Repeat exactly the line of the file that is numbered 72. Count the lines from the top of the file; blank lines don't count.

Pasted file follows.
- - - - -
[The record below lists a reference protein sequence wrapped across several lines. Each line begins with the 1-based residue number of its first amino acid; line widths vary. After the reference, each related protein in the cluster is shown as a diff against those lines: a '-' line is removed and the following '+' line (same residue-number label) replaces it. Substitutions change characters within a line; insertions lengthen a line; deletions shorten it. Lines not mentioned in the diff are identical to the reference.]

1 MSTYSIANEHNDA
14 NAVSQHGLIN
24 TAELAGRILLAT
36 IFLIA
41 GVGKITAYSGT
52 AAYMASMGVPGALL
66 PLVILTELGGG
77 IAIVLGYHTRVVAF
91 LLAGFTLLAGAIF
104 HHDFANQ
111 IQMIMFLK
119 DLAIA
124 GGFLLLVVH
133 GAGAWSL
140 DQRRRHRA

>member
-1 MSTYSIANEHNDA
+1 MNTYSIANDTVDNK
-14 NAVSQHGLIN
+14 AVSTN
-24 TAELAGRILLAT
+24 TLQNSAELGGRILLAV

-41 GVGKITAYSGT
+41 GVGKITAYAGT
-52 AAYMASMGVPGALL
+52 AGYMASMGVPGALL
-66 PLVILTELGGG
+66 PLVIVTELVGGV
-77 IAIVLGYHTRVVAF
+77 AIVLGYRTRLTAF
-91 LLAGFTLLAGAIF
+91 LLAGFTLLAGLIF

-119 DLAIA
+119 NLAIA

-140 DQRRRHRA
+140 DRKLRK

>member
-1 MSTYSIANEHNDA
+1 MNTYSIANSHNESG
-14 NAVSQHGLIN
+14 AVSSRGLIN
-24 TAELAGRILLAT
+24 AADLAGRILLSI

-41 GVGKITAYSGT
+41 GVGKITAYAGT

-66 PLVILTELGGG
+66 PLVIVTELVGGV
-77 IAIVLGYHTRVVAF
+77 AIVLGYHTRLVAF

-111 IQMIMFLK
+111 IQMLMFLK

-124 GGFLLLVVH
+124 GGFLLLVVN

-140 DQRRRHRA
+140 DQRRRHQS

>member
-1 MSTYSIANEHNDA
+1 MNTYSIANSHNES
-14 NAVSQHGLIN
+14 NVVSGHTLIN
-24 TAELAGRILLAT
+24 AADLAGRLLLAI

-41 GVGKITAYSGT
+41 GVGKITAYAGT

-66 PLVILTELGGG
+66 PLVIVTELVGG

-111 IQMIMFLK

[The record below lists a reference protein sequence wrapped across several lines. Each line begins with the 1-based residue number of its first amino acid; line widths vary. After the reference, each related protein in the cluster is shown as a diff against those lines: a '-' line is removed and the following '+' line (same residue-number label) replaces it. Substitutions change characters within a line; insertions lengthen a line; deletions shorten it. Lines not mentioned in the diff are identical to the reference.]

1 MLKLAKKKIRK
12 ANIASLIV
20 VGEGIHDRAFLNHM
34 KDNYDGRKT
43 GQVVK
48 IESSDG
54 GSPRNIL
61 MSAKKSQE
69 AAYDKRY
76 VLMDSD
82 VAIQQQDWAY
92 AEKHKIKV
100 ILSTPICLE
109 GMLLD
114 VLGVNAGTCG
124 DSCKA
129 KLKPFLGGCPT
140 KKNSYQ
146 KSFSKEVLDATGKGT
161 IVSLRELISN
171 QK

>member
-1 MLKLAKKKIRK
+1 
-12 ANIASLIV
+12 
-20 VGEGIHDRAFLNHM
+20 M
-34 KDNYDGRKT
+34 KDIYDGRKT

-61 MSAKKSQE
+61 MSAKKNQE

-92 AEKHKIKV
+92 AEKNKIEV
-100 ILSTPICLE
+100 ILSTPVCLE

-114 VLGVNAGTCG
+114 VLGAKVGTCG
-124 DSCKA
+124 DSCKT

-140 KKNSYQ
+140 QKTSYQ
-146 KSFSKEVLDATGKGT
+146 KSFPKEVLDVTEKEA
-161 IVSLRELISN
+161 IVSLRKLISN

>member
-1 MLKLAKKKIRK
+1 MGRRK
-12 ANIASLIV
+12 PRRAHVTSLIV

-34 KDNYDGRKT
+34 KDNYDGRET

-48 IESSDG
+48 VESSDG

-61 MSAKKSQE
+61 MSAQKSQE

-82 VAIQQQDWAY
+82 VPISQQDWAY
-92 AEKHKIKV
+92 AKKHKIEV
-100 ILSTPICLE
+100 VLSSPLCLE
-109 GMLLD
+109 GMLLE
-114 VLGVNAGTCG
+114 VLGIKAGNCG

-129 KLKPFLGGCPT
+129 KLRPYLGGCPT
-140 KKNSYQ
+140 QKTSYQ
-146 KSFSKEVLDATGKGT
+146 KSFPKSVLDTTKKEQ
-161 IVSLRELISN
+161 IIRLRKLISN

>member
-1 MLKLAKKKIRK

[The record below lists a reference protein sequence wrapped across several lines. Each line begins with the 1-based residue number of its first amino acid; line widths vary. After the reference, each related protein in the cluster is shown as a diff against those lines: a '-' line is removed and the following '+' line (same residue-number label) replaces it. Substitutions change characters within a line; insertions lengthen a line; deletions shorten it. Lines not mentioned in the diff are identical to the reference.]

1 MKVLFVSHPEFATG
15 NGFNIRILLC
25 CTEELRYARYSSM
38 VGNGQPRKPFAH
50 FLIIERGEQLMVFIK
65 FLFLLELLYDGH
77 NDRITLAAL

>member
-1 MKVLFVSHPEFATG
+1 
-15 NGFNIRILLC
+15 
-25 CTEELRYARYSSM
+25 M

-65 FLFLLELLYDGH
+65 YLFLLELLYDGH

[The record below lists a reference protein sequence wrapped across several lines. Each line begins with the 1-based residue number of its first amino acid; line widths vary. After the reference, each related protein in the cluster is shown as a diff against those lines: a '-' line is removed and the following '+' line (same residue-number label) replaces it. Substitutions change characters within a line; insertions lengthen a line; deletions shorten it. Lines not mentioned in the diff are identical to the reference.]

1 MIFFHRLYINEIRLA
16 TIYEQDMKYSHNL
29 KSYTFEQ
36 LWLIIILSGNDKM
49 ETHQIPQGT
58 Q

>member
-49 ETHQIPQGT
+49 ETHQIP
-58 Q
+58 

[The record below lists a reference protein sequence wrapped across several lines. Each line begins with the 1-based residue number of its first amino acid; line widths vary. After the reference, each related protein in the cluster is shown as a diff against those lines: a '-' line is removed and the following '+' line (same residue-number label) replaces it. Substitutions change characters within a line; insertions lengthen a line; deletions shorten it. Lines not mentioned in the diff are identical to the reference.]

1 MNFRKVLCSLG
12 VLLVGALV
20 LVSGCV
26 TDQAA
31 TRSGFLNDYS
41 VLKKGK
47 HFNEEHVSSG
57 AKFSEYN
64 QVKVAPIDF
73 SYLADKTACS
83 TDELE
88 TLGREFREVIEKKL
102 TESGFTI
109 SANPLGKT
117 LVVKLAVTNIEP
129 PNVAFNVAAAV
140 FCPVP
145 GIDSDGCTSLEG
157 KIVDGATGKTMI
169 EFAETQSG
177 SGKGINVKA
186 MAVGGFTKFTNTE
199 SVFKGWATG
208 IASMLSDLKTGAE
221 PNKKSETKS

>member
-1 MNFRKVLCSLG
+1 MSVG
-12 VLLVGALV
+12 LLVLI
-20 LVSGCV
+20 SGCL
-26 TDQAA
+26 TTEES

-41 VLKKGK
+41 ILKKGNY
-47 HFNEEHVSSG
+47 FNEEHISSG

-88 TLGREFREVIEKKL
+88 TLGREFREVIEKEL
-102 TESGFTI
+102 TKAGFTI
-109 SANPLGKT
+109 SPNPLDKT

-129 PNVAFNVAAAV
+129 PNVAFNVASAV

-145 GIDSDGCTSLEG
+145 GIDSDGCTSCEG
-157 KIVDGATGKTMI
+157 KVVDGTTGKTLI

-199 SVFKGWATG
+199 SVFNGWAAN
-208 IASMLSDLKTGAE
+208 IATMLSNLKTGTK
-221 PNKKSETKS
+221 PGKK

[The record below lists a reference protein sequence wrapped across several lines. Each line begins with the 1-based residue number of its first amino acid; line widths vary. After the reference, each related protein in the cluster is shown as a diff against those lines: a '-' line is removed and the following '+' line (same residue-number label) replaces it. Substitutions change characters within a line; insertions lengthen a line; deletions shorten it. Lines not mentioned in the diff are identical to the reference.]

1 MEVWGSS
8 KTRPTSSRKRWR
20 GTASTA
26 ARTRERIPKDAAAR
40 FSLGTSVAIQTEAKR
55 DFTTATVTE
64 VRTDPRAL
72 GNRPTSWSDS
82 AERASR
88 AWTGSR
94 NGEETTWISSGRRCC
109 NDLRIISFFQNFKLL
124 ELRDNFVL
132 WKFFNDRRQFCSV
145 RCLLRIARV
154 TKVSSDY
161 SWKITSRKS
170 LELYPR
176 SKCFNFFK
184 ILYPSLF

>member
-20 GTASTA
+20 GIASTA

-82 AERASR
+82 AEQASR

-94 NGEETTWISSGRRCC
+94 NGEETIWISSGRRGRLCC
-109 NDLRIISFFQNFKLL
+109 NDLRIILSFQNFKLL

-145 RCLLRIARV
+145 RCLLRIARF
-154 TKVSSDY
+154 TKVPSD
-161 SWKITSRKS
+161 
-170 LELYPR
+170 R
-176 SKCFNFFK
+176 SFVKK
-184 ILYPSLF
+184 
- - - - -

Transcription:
20 VGEGIHDRAFLNHM